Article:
Jacenta L. Irlanda (32:59):
So there was a time that I didn't paint for six plus years, I didn't paint at all, and I just switched to doing markers. I found that that actually helped a lot with my feelings of failure or fear in the art realm was just like changing it up. So then you can kind of go back to the exploration and experimentation playful stage, and it kind of reawakened my artist soul, like a soul revival. So I couldn't be that hard on myself trying something new, and that helped me eventually pave the way back to the original art that I stopped doing. So I don't know if that fully answers your question, but that's what I did when I had that fear was I actually would just stop. And then eventually I was like, you're an artist, you can't not create art, it doesn't work for you. So that's when I learned to just change a medium for a while.
R. Alan Brooks (34:09):
That's that's an interesting strategy switching mediums, like when the fear gets too big in one arena. Did you have one that you wanted to share?
Diamanto Sala (34:19):
Yeah. I definitely relate to the switching mediums, because especially if you've been doing the same thing for a while, you'll kind of get into this routine with it in some ways, I guess, and then switching routines or switching mediums can shake that up. I guess like something that was difficult for me with wanting to do storytelling art of some kind and comics or animation, whatever, what have you. Seeing that a lot of that artwork has those ... I guess I'm mostly just thinking of superhero comics and stuff like that, but you'll have like the bold black outlines, and all that stuff. And I'm like, that's what I have to do. I was like, I have to do this, this is what comic books are. Or like for a time it's like, I was really into Japanese comics, I was really into manga. So I was like, oh, it's gotta be black and white, that's what I have to do.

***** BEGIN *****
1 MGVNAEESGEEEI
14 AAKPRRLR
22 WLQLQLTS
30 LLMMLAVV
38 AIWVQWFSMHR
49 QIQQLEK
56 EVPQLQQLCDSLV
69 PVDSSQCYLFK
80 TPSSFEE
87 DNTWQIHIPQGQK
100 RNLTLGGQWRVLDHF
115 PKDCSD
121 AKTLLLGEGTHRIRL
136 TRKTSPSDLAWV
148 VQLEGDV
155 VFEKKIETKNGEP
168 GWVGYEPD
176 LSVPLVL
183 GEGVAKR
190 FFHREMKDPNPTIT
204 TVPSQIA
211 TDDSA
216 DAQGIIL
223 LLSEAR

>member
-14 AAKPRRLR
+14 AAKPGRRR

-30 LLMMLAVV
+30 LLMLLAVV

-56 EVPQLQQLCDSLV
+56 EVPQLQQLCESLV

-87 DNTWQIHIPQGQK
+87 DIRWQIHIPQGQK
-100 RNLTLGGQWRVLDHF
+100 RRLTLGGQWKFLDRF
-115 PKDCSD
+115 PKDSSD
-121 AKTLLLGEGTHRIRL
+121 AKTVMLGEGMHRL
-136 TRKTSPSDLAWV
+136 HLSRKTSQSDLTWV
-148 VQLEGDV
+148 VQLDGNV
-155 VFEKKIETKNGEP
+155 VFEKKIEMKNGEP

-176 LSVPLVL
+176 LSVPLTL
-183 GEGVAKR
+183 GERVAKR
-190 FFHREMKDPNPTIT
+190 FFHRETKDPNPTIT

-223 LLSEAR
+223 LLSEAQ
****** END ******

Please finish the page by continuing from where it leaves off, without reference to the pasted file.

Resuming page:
Diamanto Sala (35:29):
And then I realized that neither of those things are what I wanted to do or what I do, like what happens for me naturally. Just trying to force it, like you said before Jacenta, like trying to force it. Like okay, but I have to do it this way, and it's like, no, it's not going to happen.
R. Alan Brooks (35:54):
Given what a big part color plays in your art, if you were doing black and white comics, that would be tragic I think.
Diamanto Sala (36:00):
Yeah. I mean, when I was in like middle and high school, I was like, oh, this is what I have to do, because I'm going do manga, like that's what I'm going to do. It's like, shut up you're not Japanese. Get out of here.
Jacenta L. Irlanda (36:14):